The popular Food Network show “Diners, Drive-Ins and Dives” takes viewers into the kitchens of establishments cooking up iconic American dishes, like cheeseburgers and barbecued ribs.
In a kosher spin on that concept dubbed “Knishes, Kugels, and Kreplach,” the Jewish Home at Rockleigh Russ Berrie Home for Jewish Living is taking its culinary staff on a tour of the region’s best purveyors of classic Ashkenazi cuisine.
The idea is to teach the professional cooks, who are not Jewish, how to incorporate more of the authentic tastes of residents’ family culture into the menu.
The Jewish Home’s executive vice president, Sunni Herman, said that the initiative was inspired by the appointment of a new executive chef, Haitian native Pierre Opont. Before his promotion, he had been a member of the facility’s dinner staff after his day job as lead cook for Meals on Wheels of Rockland County.
“Once he got the promotion we decided to take a step back and look at the food,” Ms. Herman said. “We already have rave reviews of our cuisine and we serve classic Jewish dishes like matzah ball soup and brisket, so we’re not totally revamping, but looking at how to make it the best because we have the staff and the ability. It’s also about our chefs having the experience of seeing the fundamentals of Jewish food preparation and doing something special for them as a team.”
The kosher tasting tour provides an opportunity for the staff to experience the foods for themselves, speak with the people who cook them, and create recipes for Jewish Home residents based on what they sample.
“Older adults are at risk for poor appetites and decreased meal consumption,” Mary Reinemann, the Jewish Home’s chief clinical dietitian, said. “Our menus are well balanced and include ethnic comfort foods to encourage better eating. We are always seeking to improve the variety and range of tastes on our menu. Many of these foods have variations, and we want each resident to have the opportunity to re-taste their memories, enticing them to eat more and thrive.”
And so, on the fifth day of Chanukah, five Jewish Home chefs joined Ms. Herman; the Jewish Home Family’s CEO and president, Carol Silver Elliott, and the Jewish Home’s director of dining services, Nelson Reyes, on the Jewish Home bus for the first stop on the “Knishes, Kugels, and Kreplach” tour: Noah’s Ark on Cedar Lane in Teaneck.
Owner Noam Sokolow already hosts the Jewish Home Family’s occasional Sweet Memories Supper Club for people with dementia, and readily agreed to have his staff lay a table of popular deli appetizers, sandwiches and salads for the visitors.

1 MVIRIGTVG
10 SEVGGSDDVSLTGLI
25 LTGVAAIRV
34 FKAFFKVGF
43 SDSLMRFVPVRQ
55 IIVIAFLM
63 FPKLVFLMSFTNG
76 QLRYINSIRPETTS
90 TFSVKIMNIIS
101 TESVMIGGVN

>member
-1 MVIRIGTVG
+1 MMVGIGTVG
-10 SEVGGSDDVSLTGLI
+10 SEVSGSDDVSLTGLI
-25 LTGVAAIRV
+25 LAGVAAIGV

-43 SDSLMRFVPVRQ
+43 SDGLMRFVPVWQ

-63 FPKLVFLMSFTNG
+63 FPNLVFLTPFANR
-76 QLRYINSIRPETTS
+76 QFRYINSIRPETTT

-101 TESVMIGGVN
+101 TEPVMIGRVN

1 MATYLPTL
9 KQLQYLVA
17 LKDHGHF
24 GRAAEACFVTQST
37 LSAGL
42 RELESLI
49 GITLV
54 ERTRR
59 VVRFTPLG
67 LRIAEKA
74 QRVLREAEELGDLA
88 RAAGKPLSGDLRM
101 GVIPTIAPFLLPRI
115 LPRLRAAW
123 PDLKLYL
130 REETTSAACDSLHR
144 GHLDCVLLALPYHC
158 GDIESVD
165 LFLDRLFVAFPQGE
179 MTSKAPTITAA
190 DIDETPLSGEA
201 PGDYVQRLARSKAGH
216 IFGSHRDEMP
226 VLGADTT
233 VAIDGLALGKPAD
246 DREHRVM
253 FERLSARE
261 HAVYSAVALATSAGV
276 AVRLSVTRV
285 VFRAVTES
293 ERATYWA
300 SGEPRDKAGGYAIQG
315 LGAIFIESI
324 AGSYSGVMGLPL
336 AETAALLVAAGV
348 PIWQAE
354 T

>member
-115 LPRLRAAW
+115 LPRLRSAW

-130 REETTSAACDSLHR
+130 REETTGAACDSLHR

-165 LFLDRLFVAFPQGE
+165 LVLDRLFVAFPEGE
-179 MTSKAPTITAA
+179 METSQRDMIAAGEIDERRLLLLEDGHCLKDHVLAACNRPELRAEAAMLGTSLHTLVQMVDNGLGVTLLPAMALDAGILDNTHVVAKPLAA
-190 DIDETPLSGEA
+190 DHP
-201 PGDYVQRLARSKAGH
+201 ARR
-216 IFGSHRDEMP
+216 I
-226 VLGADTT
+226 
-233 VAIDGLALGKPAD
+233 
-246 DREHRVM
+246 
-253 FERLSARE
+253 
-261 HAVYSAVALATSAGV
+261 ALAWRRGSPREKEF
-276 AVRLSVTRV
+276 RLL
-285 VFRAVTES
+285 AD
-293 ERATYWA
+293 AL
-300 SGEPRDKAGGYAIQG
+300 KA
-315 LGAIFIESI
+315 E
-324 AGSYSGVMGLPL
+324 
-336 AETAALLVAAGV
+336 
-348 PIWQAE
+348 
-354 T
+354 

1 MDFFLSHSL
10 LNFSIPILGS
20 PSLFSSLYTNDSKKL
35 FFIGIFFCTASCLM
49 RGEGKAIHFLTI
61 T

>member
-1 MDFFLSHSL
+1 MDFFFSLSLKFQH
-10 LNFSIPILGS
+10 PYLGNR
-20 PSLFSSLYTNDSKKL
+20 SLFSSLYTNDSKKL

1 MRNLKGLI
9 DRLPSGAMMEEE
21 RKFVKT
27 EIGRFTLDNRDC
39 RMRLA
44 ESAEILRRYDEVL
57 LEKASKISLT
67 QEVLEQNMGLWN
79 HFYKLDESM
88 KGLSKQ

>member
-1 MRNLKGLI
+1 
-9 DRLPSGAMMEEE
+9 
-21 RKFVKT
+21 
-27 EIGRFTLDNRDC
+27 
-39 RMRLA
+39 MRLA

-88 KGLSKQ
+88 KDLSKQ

Nothing out of the ordinary was prepared for the occasion. “This is what we have been doing every day for the past 28 years,” Mr. Sokolow said. “Many Jewish Home residents were our regular customers for years, before moving to Rockleigh.”
From the moment the group walked in and saw the culinary display, the chefs started commenting on the food and its presentation, Ms. Herman reported. And then they tucked into the Yiddishe bounty.
“We had an eight-course meal with dishes such as different kinds of latkes; pastrami, corned beef and chopped liver sandwiches; coleslaw; and kasha varnishkes,” she said. “Our team had a whole discussion about potatoes with the Noah’s Ark staff.”
Mr. Reyes said the Jewish Home chefs came away with the feeling that their opinion matters, which encourages them to experiment. “We got some great ideas and we are planning on implementing them in the next couple of weeks,” he said.
“We are always involved in continuing education for our staff,” Ms. Elliott said. “We all have more to learn and it is important to have opportunities to expand our knowledge base.”
From the bus, the Jewish Home troupe also was shown Cedar Lane kosher establishments Ma’adan and Butterflake Bakery, as well as Teaneck Road Hot Bagels — names with which they’re familiar from catered family parties at the Jewish Home.
Next on the agenda are Chap-A-Nosh in Cedarhurst, N.Y., and Weiss Kosher Bakery and Pomegranate Kosher Supermarket in Brooklyn. Every couple of months another foodie field trip will be arranged, according to Ms. Herman.
She added that this year the Jewish Home is beefing up its afternoon snacks with more healthful finger foods, such as carrot sticks, hummus, and pita chips. Every new resident receives a dietary evaluation and a tailored menu, and a cardiologist checks in to monitor the fare, she said.
The knishes, kugels, kreplach, and other Jewish Eastern European comfort foods — typically rich in calories and fat — are to be offered along with a range of nutritionally balanced foods on Shabbat and special occasions as an acknowledgement that “the dining experience is one of the central social and pleasurable experiences for residents during the day,” Ms. Herman said.